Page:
Virtually every retailer in the mobility game deals in wheelchairs. There are generally two types of equipment – basic, none-prescription items and more advanced, specialist products for prolonged usage.
But the general design of the wheelchair has remained unchanged for years and is unlikely to evolve radically given the nature of the human body. The future of the equipment, however, is interesting and should not be overlooked.
That’s according to Jo McConnell, education manager at Etac. She says that Personal Wheelchair Budgets will become more significant, giving users greater freedom of choice and opening up an opportunity for retailers: “We see wheelchairs becoming more aesthetically appealing and more configurable, along with greater inclusion of strong composite plastics so expensive metals can be replaced.
“There will always be basic wheelchairs on the market however we believe if you want to deliver maximum occupational performance, then products should be individually prescribed through a highly flexible and adaptable design.”
Daniel Stone, managing director of TGA, is likewise excited by the future of the wheelchair market. He notes that new and lightweight materials, such as carbon fibre and titanium, will be more prominent. One important trend, Stone thinks, will be an increasing desire to customise wheelchairs with lifestyle options and accessories, such as phone holders.
He adds: “Wheelchairs that support positive mental health lead to greater confidence with users and hence open up more achievements within work and social time.”
Aside from aesthetic developments, Ottobock’s head of mobility, Simon Tempest, says that the company expects the biggest advances to be in the creation of lighter, less expensive yet more durable materials.
He comments: “Even though we can’t reinvent the wheel, those components which make the wheel and the overall chair can be made with lighter materials, which will then in turn improve performance and quality of life for users. Trend-wise, we believe there will be changes in the way people buy their wheelchairs going forward.
“Much like what has been seen in the car industry, people are increasingly better informed about a product before they go to a dealership and firmly know what they want. It’s up to manufacturers to help customers with their decision making by offering more online services, from configuration to technical data.”
Tempest’s point about costs resonates with Flexel’s managing director, James Bridge, who says that costs are a principle driver in a market where main provision is by the state: “Low cost products rarely meet the needs of more challenged clients,” Bridge says.
“Yet manufacturers are restricted in what they can offer, despite the enormous advances in material science by budget constraints.”
Meanwhile, Marco Nosella, director of manufacturing at Progeo, which produces advanced chairs, says that in response to expected market developments, the company is exploring new materials and technology.
Not forgetting aesthetics, however, the Italian manufacturer is investing in new frame colours. A choice of colour options is important, but the quality of equipment is vital to a dealer’s success.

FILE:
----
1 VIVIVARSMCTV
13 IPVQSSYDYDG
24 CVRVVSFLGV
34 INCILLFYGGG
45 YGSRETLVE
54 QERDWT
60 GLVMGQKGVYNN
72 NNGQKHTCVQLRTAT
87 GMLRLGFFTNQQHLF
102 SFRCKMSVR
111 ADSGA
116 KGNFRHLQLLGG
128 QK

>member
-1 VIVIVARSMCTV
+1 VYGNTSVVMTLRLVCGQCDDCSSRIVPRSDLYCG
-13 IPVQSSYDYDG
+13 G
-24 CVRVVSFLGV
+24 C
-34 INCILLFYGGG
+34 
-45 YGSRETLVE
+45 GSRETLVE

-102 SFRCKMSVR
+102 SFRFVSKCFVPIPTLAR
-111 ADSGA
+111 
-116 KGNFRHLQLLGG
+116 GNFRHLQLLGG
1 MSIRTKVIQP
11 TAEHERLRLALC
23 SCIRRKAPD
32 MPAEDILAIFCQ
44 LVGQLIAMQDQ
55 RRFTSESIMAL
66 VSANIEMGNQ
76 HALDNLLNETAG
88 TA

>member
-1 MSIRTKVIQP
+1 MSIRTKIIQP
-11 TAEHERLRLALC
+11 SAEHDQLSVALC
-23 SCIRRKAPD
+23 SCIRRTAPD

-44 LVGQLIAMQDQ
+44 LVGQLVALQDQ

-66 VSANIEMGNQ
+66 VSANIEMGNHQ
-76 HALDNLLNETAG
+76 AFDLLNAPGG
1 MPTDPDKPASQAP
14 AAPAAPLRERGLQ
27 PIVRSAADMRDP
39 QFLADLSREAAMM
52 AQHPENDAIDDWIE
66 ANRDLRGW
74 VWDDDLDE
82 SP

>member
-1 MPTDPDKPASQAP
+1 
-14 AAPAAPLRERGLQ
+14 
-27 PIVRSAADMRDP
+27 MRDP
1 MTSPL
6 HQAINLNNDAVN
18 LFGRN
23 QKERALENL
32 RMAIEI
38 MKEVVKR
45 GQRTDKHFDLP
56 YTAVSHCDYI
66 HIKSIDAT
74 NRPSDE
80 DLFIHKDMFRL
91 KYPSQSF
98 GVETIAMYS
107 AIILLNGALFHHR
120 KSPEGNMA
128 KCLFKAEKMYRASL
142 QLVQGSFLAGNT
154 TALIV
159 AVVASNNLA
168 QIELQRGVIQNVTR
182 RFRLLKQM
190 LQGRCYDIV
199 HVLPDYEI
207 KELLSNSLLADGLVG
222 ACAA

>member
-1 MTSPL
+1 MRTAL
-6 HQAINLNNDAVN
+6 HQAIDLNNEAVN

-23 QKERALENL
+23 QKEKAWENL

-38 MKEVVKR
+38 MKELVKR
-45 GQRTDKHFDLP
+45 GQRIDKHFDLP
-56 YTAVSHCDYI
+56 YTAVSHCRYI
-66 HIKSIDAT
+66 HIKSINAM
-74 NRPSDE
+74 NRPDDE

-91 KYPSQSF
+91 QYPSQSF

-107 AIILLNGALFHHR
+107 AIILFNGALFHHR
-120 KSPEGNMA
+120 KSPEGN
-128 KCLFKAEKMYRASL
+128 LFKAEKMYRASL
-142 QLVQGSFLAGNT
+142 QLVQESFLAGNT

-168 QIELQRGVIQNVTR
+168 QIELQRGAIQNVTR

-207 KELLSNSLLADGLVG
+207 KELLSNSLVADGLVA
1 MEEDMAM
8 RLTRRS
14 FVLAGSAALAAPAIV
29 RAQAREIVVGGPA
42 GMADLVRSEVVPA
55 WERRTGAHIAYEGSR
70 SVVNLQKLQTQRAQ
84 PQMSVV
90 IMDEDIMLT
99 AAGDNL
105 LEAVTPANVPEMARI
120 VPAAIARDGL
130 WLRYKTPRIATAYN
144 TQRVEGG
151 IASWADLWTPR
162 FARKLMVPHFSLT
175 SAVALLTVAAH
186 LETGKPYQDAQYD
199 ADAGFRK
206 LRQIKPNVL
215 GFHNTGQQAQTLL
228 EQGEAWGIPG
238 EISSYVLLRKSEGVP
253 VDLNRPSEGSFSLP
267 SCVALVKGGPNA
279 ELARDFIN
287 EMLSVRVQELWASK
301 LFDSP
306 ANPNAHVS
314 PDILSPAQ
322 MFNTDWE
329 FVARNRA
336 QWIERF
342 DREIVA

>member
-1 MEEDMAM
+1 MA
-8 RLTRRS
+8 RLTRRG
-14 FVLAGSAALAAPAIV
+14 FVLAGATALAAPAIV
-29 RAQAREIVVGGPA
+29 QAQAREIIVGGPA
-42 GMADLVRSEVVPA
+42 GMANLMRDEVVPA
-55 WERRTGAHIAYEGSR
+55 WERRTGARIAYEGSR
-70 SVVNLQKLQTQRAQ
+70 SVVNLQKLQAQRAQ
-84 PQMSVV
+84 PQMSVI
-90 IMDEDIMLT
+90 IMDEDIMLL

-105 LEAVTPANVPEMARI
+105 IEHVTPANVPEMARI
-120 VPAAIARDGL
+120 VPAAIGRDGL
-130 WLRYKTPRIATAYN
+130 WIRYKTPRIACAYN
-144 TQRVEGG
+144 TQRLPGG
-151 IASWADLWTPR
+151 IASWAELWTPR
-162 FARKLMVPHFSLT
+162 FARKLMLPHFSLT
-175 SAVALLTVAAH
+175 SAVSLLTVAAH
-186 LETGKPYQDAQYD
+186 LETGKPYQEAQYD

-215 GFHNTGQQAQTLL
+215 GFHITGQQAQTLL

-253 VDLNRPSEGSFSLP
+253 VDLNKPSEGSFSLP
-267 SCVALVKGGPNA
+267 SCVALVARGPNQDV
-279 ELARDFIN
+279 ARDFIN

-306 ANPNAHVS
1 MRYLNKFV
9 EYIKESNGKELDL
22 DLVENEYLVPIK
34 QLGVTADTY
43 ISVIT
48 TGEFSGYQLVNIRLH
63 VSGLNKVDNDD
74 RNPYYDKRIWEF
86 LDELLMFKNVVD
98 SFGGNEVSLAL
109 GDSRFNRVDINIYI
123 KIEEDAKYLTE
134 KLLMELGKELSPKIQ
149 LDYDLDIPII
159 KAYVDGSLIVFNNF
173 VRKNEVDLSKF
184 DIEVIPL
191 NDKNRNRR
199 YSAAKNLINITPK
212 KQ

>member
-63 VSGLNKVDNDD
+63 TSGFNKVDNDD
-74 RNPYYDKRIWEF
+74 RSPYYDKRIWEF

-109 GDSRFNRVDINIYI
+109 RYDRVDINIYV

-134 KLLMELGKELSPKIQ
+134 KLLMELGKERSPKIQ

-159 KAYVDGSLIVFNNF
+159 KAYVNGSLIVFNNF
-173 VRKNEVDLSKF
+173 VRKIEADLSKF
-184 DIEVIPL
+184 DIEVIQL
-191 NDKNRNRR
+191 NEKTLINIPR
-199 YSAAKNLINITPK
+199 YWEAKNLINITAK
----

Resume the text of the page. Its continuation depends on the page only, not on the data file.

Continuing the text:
Karma Mobility’s general manager, Mark Duffield, notes that wheelchairs represent a very broad market. In terms of standard lightweight models, he says, Karma’s retailers tend to appreciate the added features and benefits of its portfolio and the reliability, which allows them to sell them with confidence.
While the equipment itself is usually the most important factor in any sale, suppliers note that it is often a dealer’s approach to wheelchairs which leads to success. Bridge notes that the best ones establish their clients’ needs and make sure they supply a wheelchair that meets those needs from sitting position through to budget and the environment in which the chair will be used.
Similarly, Stone says that the most successful wheelchair dealers are those that always put user needs of users first. In addition, choosing quality suppliers is essential, he says. “Dealers can benefit from free ‘product handling’ training so their customer advisors have sound knowledge that is leveraged during the assessment process.
“Customers need to be made aware of the most suitable product in terms of features and benefits, not the one that ‘appears’ to offer the best value. A wheelchair needs to provide suitable support otherwise it may not be comfortable or used.”
From Tempest’s perspective, the most successful retailers are the ones which have the best level of competence with the prescription of products. Dealers who put their full attention into the best interests of the customer are bound to be industry leaders, he adds.
Meanwhile, in Etac’s experience, without a considered approach and a comprehensive assessment of user requirements a positive outcome can be compromised.
McConnell says: “Dealers have a significant role to play in aftersales support. Wheelchair services do not cover repairs therefore the dealer’s approach to customer care will determine whether ongoing independence or mobility is assured. This in turn determines the reputation and success of the dealer.”
Most of the top industry suppliers agree that a retailer’s approach to the client is the most important factor in their success with wheelchairs. Yet, the importance of quality equipment and choice should not be overlooked.
As equipment and technology advances, those dealers who are stocking the most innovative and suitable products will be at the forefront of the wheelchair market.
In a sector as competitive and as crowded as wheelchairs, ensuring you are at the tip of the spearhead is vital to securing generous market share.